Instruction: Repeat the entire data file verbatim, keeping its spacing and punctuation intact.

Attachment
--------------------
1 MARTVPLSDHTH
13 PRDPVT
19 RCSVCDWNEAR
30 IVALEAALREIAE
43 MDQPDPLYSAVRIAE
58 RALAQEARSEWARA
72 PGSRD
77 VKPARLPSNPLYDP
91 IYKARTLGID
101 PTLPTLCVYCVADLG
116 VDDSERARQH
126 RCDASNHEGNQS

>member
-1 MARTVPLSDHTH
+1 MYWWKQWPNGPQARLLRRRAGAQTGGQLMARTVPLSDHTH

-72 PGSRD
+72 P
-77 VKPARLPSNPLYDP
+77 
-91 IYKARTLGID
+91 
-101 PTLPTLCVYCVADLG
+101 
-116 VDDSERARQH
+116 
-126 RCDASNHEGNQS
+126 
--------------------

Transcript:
1 MARTVPLSDHTH
13 PRDPVT
19 RCSVCDWNEAR
30 IVALEAALREIAE
43 MDQPDPLYSAVRIAE
58 RALAQEARSEWARA
72 PGSRD
77 VKPARLPSNPLYDP
91 IYKARTLGID
101 PTLPTLCVYCVADLG
116 VDDSERARQH
126 RCDASNHEGNQS

>member
-1 MARTVPLSDHTH
+1 MYWWKQWPNGPQARLLRRRAGAQTGGQLMARTVPLSDHTH

-72 PGSRD
+72 P
-77 VKPARLPSNPLYDP
+77 
-91 IYKARTLGID
+91 
-101 PTLPTLCVYCVADLG
+101 
-116 VDDSERARQH
+116 
-126 RCDASNHEGNQS
+126 